Signs Appear Immediately Following The Trauma?

It is a common misconception that symptoms of PTSD appear instantly after trauma. In fact, this fallacy couldn't be farther from the truth.
Research to date tends to broadly say that symptoms will appear within 3 months of the injury. Don't confound that as, "I will have all symptoms to meet PTSD within 3 months." That's not what I'm saying, nor what present research discusses. This precise data is cited by the National Institute of Mental Health.
There is no single authoritative solution to when symptoms appear - traumatic stress disorder - or how many will show up and when. The most common opinion in the subject is that an individual may have one or more symptoms within 3 months. Think about it like this -- you may lose sleep instantaneously, have bad dreams. That's one symptom, and it would be natural to experience insomnia and nightmares after experiencing trauma. That subsides, and you may find that you just isolate yourself a month later -- another symptom. You may have a really difficult week at work, then burst at someone. It happened this some months after your wounding event, although you've never done that before after a tough week. This is another symptom.
All the preceding are single, isolated symptoms of PTSD. You'ren't experiencing those symptoms simultaneously. You experience them as isolated apparently dissonant, events. You may experience them simultaneously, yet they're still a mere three symptoms of many. This is what most research points to in relation to having symptoms within the first 3 months after your traumatic exposure.
Having PTSD without experiencing the symptoms required to meet with identification is not all that different --on a smaller scale -- from how we experience viral infections. You experience the symptoms the subsequent weekend, incubate it for 5 days with no symptoms, and may get a virus from your child on a Sunday. You carried the virus all week and were contagious, but how could you possibly understand? Maybe you felt a little sore throat as the week had some sniffles or wore on, but it's the right time of year to have seasonal allergies. It doesn't mean you didn't have a virus, only that you didn't match the telltale signals afterwards get treatment and you would need to seek help.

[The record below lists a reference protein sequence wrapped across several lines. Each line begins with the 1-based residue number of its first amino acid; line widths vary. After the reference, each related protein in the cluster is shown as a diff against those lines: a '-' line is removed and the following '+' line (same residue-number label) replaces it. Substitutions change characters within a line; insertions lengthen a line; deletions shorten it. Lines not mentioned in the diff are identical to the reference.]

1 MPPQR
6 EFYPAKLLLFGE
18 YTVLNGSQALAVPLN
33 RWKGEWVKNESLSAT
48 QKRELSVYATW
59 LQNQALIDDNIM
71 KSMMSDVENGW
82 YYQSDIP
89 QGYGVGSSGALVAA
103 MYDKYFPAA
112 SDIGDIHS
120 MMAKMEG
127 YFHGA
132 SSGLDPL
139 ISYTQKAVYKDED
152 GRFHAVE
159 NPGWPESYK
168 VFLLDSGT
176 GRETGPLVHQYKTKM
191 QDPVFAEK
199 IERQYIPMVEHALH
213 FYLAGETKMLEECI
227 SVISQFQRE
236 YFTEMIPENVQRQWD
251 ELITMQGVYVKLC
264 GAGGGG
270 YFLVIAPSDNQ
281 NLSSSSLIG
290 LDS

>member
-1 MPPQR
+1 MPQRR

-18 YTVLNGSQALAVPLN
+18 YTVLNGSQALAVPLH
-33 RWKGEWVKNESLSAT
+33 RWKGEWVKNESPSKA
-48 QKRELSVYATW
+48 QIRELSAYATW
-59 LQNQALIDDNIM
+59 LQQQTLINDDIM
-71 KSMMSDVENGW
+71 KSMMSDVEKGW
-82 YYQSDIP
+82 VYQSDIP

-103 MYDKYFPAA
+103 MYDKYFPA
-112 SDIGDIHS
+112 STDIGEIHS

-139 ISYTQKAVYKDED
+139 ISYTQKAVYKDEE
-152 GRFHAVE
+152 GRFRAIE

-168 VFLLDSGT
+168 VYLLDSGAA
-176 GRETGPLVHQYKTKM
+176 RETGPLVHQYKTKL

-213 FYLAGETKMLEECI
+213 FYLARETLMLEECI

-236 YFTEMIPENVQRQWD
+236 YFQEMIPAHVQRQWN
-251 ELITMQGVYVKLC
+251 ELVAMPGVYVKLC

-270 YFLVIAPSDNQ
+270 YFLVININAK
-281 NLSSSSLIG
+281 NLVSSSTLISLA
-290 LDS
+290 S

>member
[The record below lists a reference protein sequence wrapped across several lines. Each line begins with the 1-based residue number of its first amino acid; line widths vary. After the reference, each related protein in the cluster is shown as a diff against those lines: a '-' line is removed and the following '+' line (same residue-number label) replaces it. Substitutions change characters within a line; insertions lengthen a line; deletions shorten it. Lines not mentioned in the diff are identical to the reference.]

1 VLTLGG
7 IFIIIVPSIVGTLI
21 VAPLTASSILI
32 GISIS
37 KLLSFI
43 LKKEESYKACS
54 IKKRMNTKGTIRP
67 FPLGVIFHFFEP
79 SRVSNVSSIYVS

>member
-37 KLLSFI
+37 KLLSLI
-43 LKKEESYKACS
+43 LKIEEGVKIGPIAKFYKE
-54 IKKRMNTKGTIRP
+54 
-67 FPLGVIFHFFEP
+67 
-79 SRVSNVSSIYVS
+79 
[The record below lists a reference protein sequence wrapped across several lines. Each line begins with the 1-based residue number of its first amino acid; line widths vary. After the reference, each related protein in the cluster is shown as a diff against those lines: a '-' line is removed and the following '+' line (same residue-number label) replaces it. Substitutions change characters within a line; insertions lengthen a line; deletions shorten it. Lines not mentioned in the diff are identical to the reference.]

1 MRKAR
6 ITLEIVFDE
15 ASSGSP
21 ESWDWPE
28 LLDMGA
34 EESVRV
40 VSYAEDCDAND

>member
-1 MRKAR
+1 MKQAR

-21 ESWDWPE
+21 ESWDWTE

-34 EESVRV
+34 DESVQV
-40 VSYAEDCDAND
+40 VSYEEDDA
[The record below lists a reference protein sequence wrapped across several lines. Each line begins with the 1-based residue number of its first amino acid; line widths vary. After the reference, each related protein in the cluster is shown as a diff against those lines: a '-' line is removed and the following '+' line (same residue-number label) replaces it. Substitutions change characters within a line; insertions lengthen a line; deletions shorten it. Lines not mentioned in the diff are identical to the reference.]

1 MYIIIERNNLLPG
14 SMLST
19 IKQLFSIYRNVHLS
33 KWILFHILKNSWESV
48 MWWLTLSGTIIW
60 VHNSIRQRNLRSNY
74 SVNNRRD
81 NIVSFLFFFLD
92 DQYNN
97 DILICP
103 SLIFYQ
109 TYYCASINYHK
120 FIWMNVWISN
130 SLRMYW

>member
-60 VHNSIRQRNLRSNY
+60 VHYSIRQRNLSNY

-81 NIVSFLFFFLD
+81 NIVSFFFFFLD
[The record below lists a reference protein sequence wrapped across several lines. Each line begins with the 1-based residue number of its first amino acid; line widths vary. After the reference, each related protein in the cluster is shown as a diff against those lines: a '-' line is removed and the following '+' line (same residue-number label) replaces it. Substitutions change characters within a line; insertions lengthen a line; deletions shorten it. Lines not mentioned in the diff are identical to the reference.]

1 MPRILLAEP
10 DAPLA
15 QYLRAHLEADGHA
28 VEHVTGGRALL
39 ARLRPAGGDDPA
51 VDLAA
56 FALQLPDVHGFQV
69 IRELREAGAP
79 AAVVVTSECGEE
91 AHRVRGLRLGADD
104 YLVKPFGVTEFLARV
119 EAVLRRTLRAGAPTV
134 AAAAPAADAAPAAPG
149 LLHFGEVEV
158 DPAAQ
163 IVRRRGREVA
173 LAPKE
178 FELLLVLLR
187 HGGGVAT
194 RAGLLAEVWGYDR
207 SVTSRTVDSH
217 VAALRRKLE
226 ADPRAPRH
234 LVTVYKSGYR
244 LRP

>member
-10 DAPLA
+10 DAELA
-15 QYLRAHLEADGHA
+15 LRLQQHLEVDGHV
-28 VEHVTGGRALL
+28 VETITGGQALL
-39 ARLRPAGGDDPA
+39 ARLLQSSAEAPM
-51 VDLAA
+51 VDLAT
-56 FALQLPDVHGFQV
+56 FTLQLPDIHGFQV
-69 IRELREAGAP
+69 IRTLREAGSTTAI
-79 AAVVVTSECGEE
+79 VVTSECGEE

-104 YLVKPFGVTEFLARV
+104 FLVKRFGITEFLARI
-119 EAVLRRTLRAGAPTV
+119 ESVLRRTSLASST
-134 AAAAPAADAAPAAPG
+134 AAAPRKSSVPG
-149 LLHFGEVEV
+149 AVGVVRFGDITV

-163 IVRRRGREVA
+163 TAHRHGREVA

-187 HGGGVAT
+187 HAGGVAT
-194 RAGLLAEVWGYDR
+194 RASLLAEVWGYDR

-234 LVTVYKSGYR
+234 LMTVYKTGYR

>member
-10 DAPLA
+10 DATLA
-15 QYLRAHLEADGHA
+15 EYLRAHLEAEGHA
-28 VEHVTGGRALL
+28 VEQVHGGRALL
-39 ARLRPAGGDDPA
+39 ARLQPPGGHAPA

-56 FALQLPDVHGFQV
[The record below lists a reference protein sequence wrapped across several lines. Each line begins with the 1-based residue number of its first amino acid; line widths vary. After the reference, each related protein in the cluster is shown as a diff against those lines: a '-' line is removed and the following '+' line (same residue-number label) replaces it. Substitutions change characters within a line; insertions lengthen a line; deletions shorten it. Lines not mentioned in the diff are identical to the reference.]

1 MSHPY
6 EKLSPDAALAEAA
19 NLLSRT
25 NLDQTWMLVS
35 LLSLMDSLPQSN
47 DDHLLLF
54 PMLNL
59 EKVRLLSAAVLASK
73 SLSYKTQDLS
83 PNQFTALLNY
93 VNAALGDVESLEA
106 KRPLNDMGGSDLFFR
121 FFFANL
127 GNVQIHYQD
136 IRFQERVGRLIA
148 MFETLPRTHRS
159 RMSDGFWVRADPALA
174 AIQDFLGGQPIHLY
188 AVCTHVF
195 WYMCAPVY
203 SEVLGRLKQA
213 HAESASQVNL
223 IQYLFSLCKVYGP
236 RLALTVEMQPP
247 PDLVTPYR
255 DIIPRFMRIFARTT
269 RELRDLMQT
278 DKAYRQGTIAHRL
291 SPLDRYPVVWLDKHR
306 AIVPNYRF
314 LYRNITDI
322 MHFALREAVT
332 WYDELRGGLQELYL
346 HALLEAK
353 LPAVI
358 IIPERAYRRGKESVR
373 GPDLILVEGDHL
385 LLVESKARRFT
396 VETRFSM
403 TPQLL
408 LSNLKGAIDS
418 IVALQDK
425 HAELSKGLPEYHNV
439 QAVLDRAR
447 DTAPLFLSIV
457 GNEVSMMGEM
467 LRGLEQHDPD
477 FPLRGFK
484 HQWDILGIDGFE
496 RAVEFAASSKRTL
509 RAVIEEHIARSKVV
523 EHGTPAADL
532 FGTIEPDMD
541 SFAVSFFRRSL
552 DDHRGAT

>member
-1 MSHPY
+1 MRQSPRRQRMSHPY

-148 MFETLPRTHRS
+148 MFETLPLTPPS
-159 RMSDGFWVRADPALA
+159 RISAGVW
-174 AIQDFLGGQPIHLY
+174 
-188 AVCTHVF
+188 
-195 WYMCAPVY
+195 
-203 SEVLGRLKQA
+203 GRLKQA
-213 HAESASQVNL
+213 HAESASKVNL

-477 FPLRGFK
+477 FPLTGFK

On a bigger scale, how about sufferers of dementia? Many people with dementia experience several symptoms, spread out, for months or even years before realizing there's a serious problem going on. They lose their balance or become disoriented every now and again. If they are stumbling here and there or sometimes being forgetful does not set off any alarm bells, the same way that being nervous, of a certain age or on guard following trauma is a perfectly non-pathological response to recently experiencing trauma. It frequently takes more time, and definitely requires more symptoms before finding you have a continual problem, even if you do in fact have the disorder to be ticked off.
MyPTSD has polled this exact question for 9 years to further demonstrate the variability for when symptoms begin. Those who have replied, our member survey results, demonstrate that 31% experience symptoms in the first three months, with 49% taking longer than 12 months.
Our results show a considerably more comprehensive result set taken at the time of writing this article over 9 years. If MyPTSD made a single statement, as the NIMH and other sources state that is authoritative, then our perspective would be that the majority of folks take more than 12 months to experience symptoms.
This view aligns with resilience data (also cited by NIMH) that the majority of individuals exposed to trauma do not develop PTSD, let alone symptoms that would be viewed as a mental health condition. PTSD from just one event is much scarcer than PTSD from compounded traumatic events throughout life.
In a nutshell, the myth that PTSD appears following a traumatic event has little basis in reality. Sufferers can go years, even decades, without developing full blown PTSD. Build a community around themselves of encouraging, compassionate people that are both reliable and understanding and the best thing injury survivors can do is to get help as fast as possible. This foundation of support will function as a resiliency tool, and it can be priceless in helping those who experience trauma return to a sense of normalcy. The honesty of others can serve as a check against irrational and uncharacteristic behavior -- an extra set of eyes to track the survivor for signs of an increasing difficulty. Furthermore, seeking a professional's help following trauma has benefits that are clear and manifold, whether to help mitigate developing symptoms with drugs or just serve as a guide to return to a steady, healthy lifestyle post-injury.